The Peabody Wildlife Management Area (WMA) contains 63,000 huntable acres made up of eight parcels located in Ohio and Muhlenberg counties. It offers some of the best public hunting in the state. A $12.50 user permit is required, and statewide regulations apply. The Green River WMA, located in Taylor and Adair counties, also offers quality public hunting in the spring.
BLUEGRASS REGION The Bluegrass Region in central Kentucky totaled 6,960 turkeys harvested (up from 5,838 in 2001). Eight counties checked over 300 gobblers, and Owen (584) and Hardin (556) again ended up as the top two spots.
As with the Green River Region, the Bluegrass Region has lots of great mixed wooded and agricultural habitat that holds high turkey densities. Owen County produces 31.7 turkeys per square mile of forested land, and Hardin County's density is 25.4. Biologist Lane said that the No. 1 sleeper county in the state is Shelby. Its density is an incredible 62 turkeys per square mile of forested land. "We will be hearing a lot more about Shelby County turkey hunting in the next couple of years, and especially where big mature gobblers are concerned," Lane stated.
There is a lot of hunting pressure in the Bluegrass Region due to the fact that Lexington, Louisville and northern Kentucky lie within its boundaries. The area is also comprised of many smaller properties, and that means more hunters as well. With the high turkey densities and high hunter numbers in the region, it is only natural that harvests are high in the area.
The horse country in Fayette, Jessamine and Woodford counties has the least available turkey habitat of anywhere in the state, thus these three counties recorded the three lowest harvests in Kentucky (18, 27, 28, respectively).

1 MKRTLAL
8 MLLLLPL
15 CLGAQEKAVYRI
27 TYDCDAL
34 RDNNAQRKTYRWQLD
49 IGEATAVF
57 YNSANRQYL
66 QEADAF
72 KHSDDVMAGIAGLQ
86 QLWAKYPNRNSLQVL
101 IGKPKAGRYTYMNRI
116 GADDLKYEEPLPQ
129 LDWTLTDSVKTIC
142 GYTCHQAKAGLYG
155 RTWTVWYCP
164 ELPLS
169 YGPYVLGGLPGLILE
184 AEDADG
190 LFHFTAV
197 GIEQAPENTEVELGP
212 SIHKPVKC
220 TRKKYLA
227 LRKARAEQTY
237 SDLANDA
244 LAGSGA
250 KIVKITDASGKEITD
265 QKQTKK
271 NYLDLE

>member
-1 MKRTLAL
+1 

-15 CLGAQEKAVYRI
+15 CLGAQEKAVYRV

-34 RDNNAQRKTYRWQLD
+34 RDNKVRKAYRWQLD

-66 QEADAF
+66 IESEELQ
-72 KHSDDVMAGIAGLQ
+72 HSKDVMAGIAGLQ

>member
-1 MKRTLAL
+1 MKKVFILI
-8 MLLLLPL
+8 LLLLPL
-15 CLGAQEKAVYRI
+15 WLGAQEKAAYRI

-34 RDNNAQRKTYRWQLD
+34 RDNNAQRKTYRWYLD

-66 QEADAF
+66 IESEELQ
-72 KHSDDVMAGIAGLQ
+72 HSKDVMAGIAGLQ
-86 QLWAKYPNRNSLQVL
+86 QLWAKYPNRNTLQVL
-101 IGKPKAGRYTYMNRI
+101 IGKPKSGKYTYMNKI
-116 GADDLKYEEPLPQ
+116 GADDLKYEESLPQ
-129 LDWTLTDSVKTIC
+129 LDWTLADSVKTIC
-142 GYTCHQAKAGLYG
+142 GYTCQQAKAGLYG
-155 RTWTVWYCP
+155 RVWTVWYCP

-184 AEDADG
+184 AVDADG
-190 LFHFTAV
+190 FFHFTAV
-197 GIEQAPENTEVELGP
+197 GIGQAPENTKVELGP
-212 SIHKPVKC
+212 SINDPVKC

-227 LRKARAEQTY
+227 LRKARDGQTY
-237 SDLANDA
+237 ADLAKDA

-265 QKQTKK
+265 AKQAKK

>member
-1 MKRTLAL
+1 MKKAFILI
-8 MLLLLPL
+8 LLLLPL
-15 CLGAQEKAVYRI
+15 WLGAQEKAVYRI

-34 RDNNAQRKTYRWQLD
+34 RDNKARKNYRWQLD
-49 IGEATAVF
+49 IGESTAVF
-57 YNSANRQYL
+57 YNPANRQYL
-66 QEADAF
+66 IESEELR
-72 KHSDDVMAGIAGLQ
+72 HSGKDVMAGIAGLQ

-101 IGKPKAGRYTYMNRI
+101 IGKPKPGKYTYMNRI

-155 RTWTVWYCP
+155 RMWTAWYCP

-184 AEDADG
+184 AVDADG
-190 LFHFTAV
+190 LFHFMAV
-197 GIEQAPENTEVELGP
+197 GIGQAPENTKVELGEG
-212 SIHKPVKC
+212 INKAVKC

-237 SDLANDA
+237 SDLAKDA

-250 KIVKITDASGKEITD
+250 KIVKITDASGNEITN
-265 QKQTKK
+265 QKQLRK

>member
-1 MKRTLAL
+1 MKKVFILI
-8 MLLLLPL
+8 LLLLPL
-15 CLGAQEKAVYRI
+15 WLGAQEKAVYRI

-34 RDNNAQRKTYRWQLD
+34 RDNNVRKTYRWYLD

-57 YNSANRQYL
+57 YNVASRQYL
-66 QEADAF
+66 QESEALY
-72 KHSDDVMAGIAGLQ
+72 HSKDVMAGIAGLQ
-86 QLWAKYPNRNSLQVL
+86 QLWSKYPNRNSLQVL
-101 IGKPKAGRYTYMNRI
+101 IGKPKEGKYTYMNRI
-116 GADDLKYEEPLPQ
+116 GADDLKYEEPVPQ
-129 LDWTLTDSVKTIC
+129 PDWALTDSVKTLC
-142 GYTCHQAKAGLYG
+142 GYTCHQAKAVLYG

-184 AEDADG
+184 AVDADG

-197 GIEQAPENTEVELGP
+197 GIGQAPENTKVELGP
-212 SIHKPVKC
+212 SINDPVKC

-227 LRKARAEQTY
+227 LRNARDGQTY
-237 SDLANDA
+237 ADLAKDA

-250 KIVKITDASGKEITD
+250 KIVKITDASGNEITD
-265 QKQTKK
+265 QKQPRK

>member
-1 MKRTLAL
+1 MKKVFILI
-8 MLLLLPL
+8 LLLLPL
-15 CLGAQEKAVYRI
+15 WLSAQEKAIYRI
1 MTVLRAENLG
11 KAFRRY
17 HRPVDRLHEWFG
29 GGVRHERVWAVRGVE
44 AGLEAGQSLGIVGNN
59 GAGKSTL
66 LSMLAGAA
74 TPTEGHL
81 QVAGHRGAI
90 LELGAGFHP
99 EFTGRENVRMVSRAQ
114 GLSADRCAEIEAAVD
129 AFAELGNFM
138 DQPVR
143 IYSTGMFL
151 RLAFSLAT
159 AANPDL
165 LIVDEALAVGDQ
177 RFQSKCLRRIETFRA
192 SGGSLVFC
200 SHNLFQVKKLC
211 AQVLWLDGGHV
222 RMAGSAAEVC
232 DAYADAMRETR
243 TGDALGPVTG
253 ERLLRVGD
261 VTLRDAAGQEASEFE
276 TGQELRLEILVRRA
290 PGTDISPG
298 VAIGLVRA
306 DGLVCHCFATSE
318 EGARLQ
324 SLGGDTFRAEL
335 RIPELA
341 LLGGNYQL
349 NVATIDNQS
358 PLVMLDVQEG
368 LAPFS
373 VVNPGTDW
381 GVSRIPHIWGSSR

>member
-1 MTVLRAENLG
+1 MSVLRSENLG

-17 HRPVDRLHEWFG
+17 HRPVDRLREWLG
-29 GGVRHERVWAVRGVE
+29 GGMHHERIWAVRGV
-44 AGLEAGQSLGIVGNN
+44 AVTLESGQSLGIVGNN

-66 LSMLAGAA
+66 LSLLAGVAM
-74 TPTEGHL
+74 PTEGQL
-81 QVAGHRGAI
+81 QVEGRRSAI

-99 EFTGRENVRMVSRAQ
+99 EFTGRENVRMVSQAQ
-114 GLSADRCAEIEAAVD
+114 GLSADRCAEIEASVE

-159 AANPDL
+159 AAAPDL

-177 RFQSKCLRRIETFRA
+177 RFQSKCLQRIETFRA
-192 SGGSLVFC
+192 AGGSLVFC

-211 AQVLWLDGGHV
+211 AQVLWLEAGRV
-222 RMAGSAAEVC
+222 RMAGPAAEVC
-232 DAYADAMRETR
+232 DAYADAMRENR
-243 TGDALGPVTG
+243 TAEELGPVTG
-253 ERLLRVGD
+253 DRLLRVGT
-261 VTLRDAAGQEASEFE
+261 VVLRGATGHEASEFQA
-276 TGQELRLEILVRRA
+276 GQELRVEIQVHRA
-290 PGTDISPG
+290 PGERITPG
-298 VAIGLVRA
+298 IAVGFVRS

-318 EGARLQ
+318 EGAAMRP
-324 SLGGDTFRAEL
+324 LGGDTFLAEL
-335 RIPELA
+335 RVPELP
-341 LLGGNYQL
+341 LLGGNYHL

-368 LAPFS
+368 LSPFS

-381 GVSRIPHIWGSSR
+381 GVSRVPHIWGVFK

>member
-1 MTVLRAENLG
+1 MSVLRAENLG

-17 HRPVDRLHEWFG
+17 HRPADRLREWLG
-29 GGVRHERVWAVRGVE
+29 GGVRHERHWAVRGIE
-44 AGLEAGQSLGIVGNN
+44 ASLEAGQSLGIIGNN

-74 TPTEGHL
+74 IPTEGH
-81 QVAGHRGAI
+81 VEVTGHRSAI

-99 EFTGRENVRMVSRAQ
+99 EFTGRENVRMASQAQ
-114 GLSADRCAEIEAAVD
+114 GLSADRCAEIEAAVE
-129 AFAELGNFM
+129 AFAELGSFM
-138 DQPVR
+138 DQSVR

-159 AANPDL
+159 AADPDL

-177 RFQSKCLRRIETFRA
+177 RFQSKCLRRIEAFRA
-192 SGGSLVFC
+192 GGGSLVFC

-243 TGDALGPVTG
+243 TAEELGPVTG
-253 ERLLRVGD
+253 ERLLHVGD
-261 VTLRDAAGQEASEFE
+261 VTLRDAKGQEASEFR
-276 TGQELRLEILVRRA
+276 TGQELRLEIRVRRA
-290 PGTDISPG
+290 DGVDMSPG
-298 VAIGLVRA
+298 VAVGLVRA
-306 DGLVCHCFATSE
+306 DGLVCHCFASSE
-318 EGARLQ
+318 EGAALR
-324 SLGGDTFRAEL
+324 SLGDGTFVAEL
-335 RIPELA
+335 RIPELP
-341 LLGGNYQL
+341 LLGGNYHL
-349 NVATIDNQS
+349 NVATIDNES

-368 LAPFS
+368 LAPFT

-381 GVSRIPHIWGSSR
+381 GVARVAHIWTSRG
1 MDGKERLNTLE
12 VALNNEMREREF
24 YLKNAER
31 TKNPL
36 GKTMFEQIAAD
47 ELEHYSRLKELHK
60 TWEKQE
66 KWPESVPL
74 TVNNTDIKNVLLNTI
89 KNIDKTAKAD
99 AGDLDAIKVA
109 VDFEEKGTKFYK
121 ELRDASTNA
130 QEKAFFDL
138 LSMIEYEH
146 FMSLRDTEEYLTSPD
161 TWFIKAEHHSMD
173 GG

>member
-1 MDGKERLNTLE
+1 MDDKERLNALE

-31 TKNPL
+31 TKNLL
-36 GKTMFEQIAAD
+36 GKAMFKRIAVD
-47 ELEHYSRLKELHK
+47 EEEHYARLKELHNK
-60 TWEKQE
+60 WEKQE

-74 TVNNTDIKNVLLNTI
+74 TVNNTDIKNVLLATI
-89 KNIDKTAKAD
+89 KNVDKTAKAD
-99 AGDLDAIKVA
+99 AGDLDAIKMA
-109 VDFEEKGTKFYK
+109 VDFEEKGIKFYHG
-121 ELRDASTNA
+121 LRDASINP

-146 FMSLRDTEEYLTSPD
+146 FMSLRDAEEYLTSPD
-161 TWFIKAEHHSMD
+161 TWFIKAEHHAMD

Some of the best public hunting can be found on Kleber WMA in Franklin and Owen counties, Taylorsville Lake WMA in Spencer and Anderson counties, and the special hunts on Ft. Knox in Bullitt, Hardin and Meade counties.
SOUTHEAST REGION As mentioned earlier, the eastern portion of the state is enjoying a dramatic turkey population growth. The harvests are climbing as well. In 2002, hunters in the Southeast Region harvested 5,588 turkeys, which was up from the 2001 harvest of 4,692.
As in 2001, Cumberland and Pulaski were the top two counties with 361 (up from 298) and 360 (up from 300) gobblers, respectively. Casey County was the other county in the region that recorded over 300 birds taken with a total of 323.
Turkey densities aren't quite as high in this region (Cumberland 15 and Pulaski 7.8 birds per square mile of forested land), but there is quite a bit more forested land in the region than in the Green River and Bluegrass regions. The total population of turkeys in the area is still high.
Reclaimed coal mine lands, large expanses of forest and some agriculture make fo
r prime turkey habitat, and this is one of the regions that is expected to see major turkey population growth in the near future. Public hunting opportunities abound in the Southeast Region, mainly due to a large portion of the Daniel Boone National Forest lying within its boundaries. Pine Mountain WMA in Letcher County and Buckhorn Lake WMA in Perry County also offer good public-land turkey hunting opportunities.
NORTHEAST REGION The Northeast Region of the Commonwealth showed the least increase in total harvest of any of the five regions. Hunters in northeast Kentucky harvested 4,119 spring turkeys in 2002, which was up from 3,735 in 2001. Bracken County overtook Pike County for the No. 1 spot in the region with 400 birds. Morgan and Pike counties both recorded 304 turkeys, and Lawrence County hunters took 302 to round out the 300-bird counties in the region.